Redmond Spokesman Column
Jennifer Pedersen, Community Librarian
A group of friends was recently talking about reading Grimm’s Fairy Tales to their young children, amazed at just how violent and disturbing the stories are. As we grow up, time softens our memories of these tales, which were collected by Jacob and Wilhelm Grimm in the early 1800s.
The folktales served as a guide to navigating life in a time that was capricious and often cruel. While life is much different now, we still use scary stories to make sense of and, hopefully, control the fears the world can unleash. And what more perfect time to focus on these types of stories than October, the month of ghosts, witches, and Halloween.
Deschutes Public Library is presenting a month of programming titled Know Fright, which will explore topics such as how social anxieties are transformed into horror stories, scary animals of the high desert and, of course, local ghost stories. Check out our events guide or online events calendar for a full list of these frightful offerings.
In the meantime, pick up one of these modern fairy tale/fright stories, if you dare:Your House is On Fire, Your Children All Gone by Stefan Kiesbye Written by a German, this book is the closest descendant of Grimm’s Fairy Tales that we have. It’s a modern, adult take on the fairy tale and its stories, based around the lives in one small town, are horrifying without being overtly frightening.
Rags & Bones: New Twists on Timeless Tales edited by Melissa Marr and Tim Pratt An anthology of re-imagined classic tales by young adult authors applies unique spins to old favorites, from Saladin Ahmed's interpretation of Sir Edmund Spenser's The Faerie Queene to Neil Gaiman's twisted adaptation of Sleeping Beauty.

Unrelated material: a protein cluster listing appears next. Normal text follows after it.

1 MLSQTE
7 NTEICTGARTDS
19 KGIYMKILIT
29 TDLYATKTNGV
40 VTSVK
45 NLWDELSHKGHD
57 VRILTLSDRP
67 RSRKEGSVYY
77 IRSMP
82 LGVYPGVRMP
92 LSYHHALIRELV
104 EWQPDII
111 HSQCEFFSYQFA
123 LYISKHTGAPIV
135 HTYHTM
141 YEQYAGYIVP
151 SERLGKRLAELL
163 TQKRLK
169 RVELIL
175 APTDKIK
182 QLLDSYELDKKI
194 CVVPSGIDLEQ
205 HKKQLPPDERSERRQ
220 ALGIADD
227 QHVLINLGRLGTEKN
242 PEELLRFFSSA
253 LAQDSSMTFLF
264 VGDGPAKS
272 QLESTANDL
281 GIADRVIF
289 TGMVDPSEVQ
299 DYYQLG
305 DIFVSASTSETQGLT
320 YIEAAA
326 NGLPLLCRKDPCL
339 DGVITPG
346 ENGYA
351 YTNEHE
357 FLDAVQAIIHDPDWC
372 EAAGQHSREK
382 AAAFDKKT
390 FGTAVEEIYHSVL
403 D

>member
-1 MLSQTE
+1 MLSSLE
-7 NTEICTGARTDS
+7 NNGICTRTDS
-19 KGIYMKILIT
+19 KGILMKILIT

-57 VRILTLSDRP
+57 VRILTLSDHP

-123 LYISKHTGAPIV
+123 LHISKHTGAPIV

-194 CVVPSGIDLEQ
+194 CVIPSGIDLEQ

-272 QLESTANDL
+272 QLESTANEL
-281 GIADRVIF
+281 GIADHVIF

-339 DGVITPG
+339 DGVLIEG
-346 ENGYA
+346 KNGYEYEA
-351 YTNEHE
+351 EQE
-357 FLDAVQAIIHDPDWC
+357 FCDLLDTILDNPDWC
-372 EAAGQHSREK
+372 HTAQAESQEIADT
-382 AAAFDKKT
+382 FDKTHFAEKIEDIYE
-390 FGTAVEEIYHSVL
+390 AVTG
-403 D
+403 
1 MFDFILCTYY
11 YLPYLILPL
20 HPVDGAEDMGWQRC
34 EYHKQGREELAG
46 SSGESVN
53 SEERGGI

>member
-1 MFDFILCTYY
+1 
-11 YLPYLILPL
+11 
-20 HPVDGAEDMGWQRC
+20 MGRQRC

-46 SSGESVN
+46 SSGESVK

Horror story by Grady Hendrix I stumbled across this book in our digital downloads collection (yay, MP3 audio books!) and had to check it out. It’s a horror story set in a cavernous Ikea-type store. What’s more frightening than the mass consumption of Scandinavian modular furniture!Robopocalypse by Daniel H WilsonWe all know the robots are going to take over. Wilson explores what that future is going to look like in this fast-paced thriller featuring a powerful artificial intelligence computer gone rogue.The Strain by Guillermo del Toro If it’s not the robots that get us, it’s going to be a virus.
Filmmaker del Toro tackles this topic in his fast-paced thriller about a vampiric virus that infects New York, threatening the city and then the world, as a CDC doctor and a Holocaust survivor fight to save humanity.Heart-Shaped Box by Joe HillI could easily have put a book by Stephen King on this list, but we all know him. What about his son, though…Joe Hill? Hill is quickly becoming known in his own right and if you read this book about a collector of obscure and macabre artifacts who ends up buying the ghost of his late girlfriend’s stepfather over the Internet, you’ll find out why.